Following a few months of relative calm, tensions have once again flared up in the Central African Republic. The new wave of violence and insecurity was triggered by the killing of a MINUSCA peacekeeper on October 7 in the capital Bangui. The deteriorating security situation in the capital, Bangui, highlights the fragile peace deal brokered by regional and international partners in Brazzaville in July, and increases concerns that the an election calendar planned for early 2015 may be too aggressive.
It’s easy for the conflict in the Central African Republic to fall off the radar. Indeed, with at least 25 million food insecure people in the Sahel, and massive crises in West Africa, ebola, the Middle East and elsewhere, what’s happening in the CAR barely registers on the international community’s radar. The ongoing suffering in CAR, though, is real and palpable, and even though violence had more or less subsided over the course of the last few months after the Brazzaville peace conference, the recent surge in tensions highlights how quickly violence can be triggered and sweep through communities.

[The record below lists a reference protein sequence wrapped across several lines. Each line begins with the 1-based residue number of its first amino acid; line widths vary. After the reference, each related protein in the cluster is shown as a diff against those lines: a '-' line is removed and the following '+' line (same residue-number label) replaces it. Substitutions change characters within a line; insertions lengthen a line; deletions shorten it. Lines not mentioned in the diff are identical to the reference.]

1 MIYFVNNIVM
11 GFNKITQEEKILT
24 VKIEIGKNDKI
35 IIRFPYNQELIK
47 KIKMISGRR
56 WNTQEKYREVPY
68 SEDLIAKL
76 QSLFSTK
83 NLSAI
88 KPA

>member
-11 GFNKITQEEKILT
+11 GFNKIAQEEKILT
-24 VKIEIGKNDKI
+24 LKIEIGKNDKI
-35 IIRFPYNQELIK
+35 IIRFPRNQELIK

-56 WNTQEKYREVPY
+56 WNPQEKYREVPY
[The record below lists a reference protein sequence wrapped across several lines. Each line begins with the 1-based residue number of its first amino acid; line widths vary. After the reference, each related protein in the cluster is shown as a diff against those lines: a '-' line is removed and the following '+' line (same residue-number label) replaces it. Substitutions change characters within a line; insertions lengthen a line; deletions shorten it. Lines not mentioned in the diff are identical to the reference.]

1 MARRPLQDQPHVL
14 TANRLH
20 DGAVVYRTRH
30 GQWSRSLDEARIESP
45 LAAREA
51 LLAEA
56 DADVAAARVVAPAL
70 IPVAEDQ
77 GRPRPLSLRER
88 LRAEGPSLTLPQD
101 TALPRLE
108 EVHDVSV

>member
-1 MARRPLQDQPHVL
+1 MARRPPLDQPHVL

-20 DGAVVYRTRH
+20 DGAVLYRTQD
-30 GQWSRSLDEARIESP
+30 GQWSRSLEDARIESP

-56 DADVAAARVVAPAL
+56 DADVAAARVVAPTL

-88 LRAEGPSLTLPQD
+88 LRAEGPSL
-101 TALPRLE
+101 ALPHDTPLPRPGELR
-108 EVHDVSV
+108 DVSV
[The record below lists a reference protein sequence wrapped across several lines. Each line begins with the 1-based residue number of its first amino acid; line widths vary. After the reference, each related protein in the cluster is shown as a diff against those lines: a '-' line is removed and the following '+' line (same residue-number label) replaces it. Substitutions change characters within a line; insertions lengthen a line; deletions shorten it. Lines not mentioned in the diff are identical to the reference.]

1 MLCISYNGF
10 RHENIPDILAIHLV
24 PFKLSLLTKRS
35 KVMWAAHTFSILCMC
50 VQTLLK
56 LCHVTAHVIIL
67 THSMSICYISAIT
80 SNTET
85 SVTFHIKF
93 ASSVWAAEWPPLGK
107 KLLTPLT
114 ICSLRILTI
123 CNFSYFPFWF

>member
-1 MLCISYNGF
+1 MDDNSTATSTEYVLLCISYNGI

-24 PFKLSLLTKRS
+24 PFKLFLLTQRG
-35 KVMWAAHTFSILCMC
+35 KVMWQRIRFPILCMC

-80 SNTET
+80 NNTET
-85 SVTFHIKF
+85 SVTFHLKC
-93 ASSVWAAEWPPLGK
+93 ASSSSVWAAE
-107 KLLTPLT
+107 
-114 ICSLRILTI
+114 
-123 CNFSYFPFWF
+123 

Recently, the head of the UN Regional Office for Central Africa Abdoulaye Bathily suggested that even if the current February 2015 timetable for elections can’t be observed, they should be held within a few weeks of that time frame. That will be a tall order. Indeed, the transitional government – with its limited democratic mandate – doesn’t have the strength or authority to support a strong political, social and economic reconstruction. As Veronique Barbelet from ODI points out in a recent piece, “painting a positive picture of fragile situations never ends well.” An arbitrary elections calendar should be eschewed. Instead, focusing on ramping up the UN peacekeeping mission so it’s at full capacity, and ensuring that the humanitarian needs of the population are met, should be the priority. Without security, a genuinely democratic process will elude the CAR, and only create the foundation of dissatisfaction and disenfranchisement for the next crisis to fester.